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Initial Structure - winter approaching  RSS feed

 
Posts: 16
Location: Northeast Utah zone 6B
forest garden greening the desert solar
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Was not entirely sure where to place this post so hope I got it right.

It is the middle of August and my family and I are preparing to buy our land in which to start building our homestead as well as our home.
The home (likely an earthship) will take us 2-5 years to complete since we are building it as we have funds to buy materials.

This brings me to the main reason for making this post.
I need to build a small shelter that we will call home for the next few years.
It has to be something I can do with my own hands, relatively inexpensive and done in a relatively short amount of time.
Short amount of time because we won't be picking up the property until late September.

I have not been in a position to go to any classes or internships to learn how to make/use cob, strawbale etc.

So my question is, for a family of 4, what kind/type of structure might some of you suggest I focus on to provide a small but livable structure that we can survive the winter in?

I have been studying and researching every kind of structure I can find online for last 7 months but without actual hands-on experience with any of them I don't honestly know which direction to place my focus on.
Any input would be greatly appreciated.
 
Posts: 90
Location: Minnesota
13
trees
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How much experience do you have building structures?
How comfortable are you with power tools? Big machinery?

What experience do you have?

These and a 1000 more need to be answered before any real answer can be provided.

Then comes the questions about the property. What is the average winter temp? Sumer temp? Winter Minimum temp? Summer maximum temp? What aspect is the land? How many trees? What are the natural building materials on the property?

How long until 50 degree nights? Do you currently live close to the property? How are you going to deal with septic issues?

Since none of these are known I would suggest a mobile home. It is a prebuilt structure so it will take the least work. You can improve it as time allows as much as you want while working on your house.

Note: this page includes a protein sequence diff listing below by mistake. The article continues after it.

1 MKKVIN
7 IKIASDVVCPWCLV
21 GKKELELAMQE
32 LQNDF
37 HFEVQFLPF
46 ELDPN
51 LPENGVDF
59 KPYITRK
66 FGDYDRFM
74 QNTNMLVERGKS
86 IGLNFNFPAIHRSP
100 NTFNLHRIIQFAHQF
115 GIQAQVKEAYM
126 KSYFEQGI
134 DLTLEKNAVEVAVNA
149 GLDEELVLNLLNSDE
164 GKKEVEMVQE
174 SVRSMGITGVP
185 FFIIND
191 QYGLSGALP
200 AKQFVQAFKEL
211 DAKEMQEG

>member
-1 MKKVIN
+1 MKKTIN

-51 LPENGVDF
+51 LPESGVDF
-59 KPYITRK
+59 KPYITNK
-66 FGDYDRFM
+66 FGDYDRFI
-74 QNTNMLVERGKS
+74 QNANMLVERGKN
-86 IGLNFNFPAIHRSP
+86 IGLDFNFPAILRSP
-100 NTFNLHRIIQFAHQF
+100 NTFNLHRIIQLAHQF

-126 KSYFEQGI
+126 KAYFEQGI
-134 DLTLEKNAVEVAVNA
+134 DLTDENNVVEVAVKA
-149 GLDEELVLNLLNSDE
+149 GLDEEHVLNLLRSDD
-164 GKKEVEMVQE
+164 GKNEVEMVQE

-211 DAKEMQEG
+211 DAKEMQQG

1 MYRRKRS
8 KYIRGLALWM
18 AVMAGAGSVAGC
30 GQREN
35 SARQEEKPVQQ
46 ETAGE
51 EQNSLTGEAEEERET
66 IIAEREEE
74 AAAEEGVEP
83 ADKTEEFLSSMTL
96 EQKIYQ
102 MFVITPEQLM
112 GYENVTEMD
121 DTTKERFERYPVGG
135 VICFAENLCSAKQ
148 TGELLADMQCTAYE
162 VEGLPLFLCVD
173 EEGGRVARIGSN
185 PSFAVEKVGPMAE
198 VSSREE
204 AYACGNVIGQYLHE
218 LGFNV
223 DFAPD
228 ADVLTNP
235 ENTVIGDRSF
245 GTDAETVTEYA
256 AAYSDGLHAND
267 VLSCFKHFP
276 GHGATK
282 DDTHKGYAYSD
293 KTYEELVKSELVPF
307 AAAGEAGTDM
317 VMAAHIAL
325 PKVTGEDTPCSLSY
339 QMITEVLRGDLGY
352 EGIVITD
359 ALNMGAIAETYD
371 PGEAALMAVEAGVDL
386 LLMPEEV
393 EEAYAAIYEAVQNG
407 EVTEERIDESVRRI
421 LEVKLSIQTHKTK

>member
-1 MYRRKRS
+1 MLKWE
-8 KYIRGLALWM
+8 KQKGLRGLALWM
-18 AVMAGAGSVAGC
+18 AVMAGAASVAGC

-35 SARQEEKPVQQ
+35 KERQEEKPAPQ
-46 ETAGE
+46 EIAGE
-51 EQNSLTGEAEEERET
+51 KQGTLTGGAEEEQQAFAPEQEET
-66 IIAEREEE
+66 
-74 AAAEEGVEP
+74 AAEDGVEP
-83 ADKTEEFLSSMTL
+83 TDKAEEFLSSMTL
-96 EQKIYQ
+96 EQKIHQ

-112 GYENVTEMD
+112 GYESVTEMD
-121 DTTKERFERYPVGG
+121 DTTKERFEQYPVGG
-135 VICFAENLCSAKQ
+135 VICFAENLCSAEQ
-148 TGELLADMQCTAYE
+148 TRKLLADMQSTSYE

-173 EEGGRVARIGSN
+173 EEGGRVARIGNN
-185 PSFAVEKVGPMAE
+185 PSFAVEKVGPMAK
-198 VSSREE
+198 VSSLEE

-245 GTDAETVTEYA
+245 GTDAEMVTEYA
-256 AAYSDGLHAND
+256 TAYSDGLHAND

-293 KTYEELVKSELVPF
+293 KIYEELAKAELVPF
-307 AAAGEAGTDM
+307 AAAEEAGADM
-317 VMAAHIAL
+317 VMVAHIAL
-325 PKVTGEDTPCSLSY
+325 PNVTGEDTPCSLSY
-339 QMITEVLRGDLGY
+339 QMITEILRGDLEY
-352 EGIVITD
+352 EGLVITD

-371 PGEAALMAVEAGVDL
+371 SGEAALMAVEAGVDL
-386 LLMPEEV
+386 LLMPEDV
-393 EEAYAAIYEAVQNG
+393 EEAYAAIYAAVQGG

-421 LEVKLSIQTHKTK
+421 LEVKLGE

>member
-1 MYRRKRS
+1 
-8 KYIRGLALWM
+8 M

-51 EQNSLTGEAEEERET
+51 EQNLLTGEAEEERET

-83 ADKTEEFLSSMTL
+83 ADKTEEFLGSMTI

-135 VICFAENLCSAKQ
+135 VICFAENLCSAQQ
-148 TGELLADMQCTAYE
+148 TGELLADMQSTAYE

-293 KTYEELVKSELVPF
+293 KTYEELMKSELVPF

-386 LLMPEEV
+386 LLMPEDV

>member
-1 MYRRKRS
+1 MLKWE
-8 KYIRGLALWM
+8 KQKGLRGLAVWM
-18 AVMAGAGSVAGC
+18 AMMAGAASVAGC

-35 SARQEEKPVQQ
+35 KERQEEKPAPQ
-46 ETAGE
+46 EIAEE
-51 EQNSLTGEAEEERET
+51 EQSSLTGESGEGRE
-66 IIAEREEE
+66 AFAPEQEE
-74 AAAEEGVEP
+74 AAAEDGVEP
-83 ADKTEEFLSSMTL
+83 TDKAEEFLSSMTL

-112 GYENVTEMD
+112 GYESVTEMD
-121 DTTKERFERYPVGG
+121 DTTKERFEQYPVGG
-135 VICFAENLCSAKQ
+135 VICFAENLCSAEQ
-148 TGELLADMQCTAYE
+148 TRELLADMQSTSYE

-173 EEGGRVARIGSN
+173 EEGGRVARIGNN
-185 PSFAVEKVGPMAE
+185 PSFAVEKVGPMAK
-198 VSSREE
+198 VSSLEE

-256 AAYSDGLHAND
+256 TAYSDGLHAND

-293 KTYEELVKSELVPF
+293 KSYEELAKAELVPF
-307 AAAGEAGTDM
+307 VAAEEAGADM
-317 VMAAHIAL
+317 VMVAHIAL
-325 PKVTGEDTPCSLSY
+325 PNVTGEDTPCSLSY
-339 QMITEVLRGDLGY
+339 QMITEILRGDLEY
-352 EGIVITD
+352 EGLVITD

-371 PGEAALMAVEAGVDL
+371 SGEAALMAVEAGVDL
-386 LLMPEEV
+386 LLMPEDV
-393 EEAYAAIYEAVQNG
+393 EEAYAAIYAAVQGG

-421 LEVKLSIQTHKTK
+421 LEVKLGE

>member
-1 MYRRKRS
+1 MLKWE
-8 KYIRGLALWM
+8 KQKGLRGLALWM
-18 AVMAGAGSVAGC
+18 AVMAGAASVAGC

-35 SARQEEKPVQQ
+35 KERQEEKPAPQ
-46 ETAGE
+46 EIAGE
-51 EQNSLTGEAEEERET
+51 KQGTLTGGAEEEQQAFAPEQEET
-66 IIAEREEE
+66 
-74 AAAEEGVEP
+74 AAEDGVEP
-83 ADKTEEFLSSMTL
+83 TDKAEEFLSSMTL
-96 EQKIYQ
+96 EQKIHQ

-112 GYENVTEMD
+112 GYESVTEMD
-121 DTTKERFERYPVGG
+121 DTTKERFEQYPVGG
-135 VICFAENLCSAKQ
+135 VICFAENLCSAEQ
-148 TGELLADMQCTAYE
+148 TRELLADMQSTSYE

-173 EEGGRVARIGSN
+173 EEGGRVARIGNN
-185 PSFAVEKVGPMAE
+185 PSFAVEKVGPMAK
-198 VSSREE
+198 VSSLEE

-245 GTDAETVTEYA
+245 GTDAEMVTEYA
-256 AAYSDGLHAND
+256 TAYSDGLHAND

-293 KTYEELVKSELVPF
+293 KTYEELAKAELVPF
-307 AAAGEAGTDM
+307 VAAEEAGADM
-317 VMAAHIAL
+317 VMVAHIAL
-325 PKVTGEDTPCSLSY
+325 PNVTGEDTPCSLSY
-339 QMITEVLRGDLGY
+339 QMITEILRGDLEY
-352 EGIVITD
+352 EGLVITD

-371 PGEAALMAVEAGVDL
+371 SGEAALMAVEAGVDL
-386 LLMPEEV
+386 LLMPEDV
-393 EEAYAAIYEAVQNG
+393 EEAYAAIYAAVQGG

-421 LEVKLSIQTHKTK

Knowing how hard homesteading is I would not want to build a house so late in the year while so much else needs to happen to prepare for winter.
 
gardener
Posts: 2596
Location: Upstate NY, zone 5
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I second the idea of parking a mobile home or RV on the land to live in while building a real house. A skilled builder could throw up a temporary structure in the amount of time you would have, but getting up to speed doesn't happen overnight, and you can't afford the time to make mistakes and learn right now.

A mobile/RV can be resold when you are done with it, recouping some of the investment, while a temporary building put up without a well thought out site plan/layout would likely not even be useful as an outbuilding later on; it could be in the way or hard to access.
 
Scott Reid
Posts: 16
Location: Northeast Utah zone 6B
forest garden greening the desert solar
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I can use power tools and know which end of the hammer to use.

Even if we have to wait til spring to move on the property I would still like to know what structure type best fits the criteria in my original post.

Thank you for any input and advice.
 
Bernard Welm
Posts: 90
Location: Minnesota
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Scott,

As I said in my post - there are WAY too many questions that are unanswered to know what to even suggest to you.

We have NO idea what your skill levels are, how much time you have to work on the house/structure, what materials you have available, what your climate is or any of the other questions I posed.

Without more knowledge of your situation there is NO WAY we can suggest what the best structure is.

it could be a log cabin or it could be a "cave like house" or it could be a stick framed A frame. They are all valid but they all depend on your context.
 
Scott Reid
Posts: 16
Location: Northeast Utah zone 6B
forest garden greening the desert solar
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I am no expert when it comes to carpentry. But I know how to use all tools.

I live within a couple miles of where we plan to buy land.
We live in what is called high Desert mountains.  Northeast Utah.
Temps at night get down to the 50's during the summer. They'll start getting into the 40's by early September.

If the property does not already have septic we will be installing one right away.

All in all I'd consider myself a greenhorn when it comes to construction.

Hope this helps.
 
pollinator
Posts: 10111
Location: Central Texas USA Latitude 30 Zone 8
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Personally I wouldn't install septic unless one is required by law in your area.  Humanure is an important source of fertility which you'll need for growing food.  Also, in the desert, flush toilets are a waste of water.  I think a composting toilet is a much better option unless you have a compelling reason for flush toilets.